Latest Updates:
Page Index Toggle Pages: [1] 2 
Topic Tools
Hot Topic (More than 10 Replies) Using 1.Nf3 to play a mix of 1.e4/1.d4 openings (Read 1299 times)
BigTy
YaBB Newbies
*
Offline


I Love ChessPublishing!

Posts: 46
Joined: 04/16/17
Gender: Male
Re: Using 1.Nf3 to play a mix of 1.e4/1.d4 openings
Reply #15 - 03/14/18 at 23:43:06
Post Tools
IsaVulpes wrote on 03/14/18 at 13:30:28:
an ordinary chessplayer wrote on 03/14/18 at 12:08:11:
But to completely ignore a problematic variation simply because one’s opponents are unlikely to play it is a little too amateurish for me.

Did someone do that?

The OP planned to play 1.Nf3 instead of 1.e4 with the idea of transposing into the Sicilian and the Open Games where possible, and asked players for %ages of 1. ..Nc6 and 1. ..c5 to be able to tell if that ever actually happens. This "plan" would kind of pointless if nobody ever responded with either of those first moves to 1.Nf3, so it makes perfect sense to ask how often they appear on the board.

This wasn't about 'ignoring problematic variations' in the slightest, unless I missed some posts somewhere?!


Your interpretation of my intentions in my original post is completely correct.

I am not sure how this repertoire avoids problematic variations that are unlikely to occur after 1.Nf3... The idea was really to avoid problematic variations that occur after 1.e4, and maintain most of my 1.d4 repertoire active, as I transition towards playing 1.e4 in tournament games. In other words, I can focus on the Sicilian for now, while saving the French and Caro for later (in tournaments at least; online I will go for it regardless of how well I know the particular line). However, I plan to have a response to all of Black's possible defences after 1.Nf3.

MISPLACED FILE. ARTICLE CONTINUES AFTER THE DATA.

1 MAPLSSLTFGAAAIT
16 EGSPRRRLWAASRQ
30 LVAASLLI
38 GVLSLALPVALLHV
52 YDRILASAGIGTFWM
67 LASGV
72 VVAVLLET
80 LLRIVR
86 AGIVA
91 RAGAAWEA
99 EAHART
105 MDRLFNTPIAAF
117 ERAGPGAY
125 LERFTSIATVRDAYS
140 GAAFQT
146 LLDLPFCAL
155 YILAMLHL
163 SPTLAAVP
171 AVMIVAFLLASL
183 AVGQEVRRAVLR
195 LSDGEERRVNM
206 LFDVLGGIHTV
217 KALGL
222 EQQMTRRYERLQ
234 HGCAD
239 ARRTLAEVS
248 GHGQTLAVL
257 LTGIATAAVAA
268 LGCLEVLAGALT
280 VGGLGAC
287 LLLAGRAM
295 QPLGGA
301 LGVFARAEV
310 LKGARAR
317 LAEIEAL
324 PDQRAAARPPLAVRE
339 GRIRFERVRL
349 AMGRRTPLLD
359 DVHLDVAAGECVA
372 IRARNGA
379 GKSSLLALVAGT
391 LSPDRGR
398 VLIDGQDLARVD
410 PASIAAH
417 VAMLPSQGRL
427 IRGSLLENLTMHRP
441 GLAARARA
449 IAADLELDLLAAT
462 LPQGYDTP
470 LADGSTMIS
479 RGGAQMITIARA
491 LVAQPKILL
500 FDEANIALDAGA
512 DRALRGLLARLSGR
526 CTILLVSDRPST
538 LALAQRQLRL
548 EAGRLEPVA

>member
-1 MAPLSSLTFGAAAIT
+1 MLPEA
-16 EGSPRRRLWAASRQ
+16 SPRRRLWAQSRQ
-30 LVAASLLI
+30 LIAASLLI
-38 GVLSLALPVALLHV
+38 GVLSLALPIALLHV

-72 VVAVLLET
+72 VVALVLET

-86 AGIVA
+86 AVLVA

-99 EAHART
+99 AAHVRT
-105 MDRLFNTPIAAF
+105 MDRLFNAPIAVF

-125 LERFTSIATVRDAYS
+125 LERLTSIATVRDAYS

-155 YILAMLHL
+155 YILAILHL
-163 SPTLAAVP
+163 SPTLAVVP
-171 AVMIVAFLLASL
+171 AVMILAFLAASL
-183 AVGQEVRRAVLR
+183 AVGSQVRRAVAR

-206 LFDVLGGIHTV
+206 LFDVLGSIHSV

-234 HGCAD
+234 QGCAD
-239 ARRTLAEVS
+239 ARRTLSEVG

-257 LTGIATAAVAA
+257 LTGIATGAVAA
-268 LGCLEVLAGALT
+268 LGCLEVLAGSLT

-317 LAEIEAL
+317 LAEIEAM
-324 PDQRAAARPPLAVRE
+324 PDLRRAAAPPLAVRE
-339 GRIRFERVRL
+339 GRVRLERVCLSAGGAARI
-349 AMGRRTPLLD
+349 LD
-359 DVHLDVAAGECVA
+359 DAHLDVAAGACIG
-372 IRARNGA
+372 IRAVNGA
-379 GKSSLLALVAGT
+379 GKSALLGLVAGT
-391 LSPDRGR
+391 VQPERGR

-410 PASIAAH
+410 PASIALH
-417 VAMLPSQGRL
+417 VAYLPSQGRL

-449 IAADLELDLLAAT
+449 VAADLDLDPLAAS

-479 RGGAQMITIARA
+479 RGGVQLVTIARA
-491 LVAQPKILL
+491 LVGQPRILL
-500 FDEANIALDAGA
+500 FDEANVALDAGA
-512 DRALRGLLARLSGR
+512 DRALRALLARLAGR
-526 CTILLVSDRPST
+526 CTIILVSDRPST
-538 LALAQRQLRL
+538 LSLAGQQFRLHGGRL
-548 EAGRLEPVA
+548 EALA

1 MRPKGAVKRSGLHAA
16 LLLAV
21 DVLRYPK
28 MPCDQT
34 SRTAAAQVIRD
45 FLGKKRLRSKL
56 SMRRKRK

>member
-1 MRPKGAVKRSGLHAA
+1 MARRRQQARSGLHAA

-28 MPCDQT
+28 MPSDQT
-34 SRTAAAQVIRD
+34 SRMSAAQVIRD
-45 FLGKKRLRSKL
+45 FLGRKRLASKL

I have been experimenting with 1.Nf3 this week in online blitz games, and mostly see 1...d5 or 1...Nf6, with a transition to 1.d4 openings, though sometimes 1...c5, but never 1...Nc6. The strangest thing I've seen was 1...Nf6 2.d4 b5!?, though I have trouble believing it is good.

Cheers!

  
Back to top
 
IP Logged
 
RdC
God Member
*****
Offline


I Love ChessPublishing!

Posts: 738
Joined: 05/17/08
Re: Using 1.Nf3 to play a mix of 1.e4/1.d4 openings
Reply #14 - 03/14/18 at 16:25:22
Post Tools
IsaVulpes wrote on 03/14/18 at 13:30:28:
The OP planned to play 1.Nf3 instead of 1.e4 with the idea of transposing into the Sicilian and the Open Games where possible, and asked players for %ages of 1. ..Nc6 and 1. ..c5 to be able to tell if that ever actually happens.


People might be put off playing 1. .. Nc6 and 1. .. c5 if they didn't want to have to defend a Chigorin after 2. d4 and a symmetrical English after 2. c4 respectively. You might assume they would be OK with seeing 2. e4 in both cases.

The sequence 1. Nf3 Nc6 2. g3 e5 3. Bg2 d5 is very decent for Black particularly if White doesn't realise the dangers of defending a Pirc.

Playing White against a Chigorin doesn't require anything specialist unless you are trying to bust it. You just need an familiarity with where pieces go in d4, c4 openings.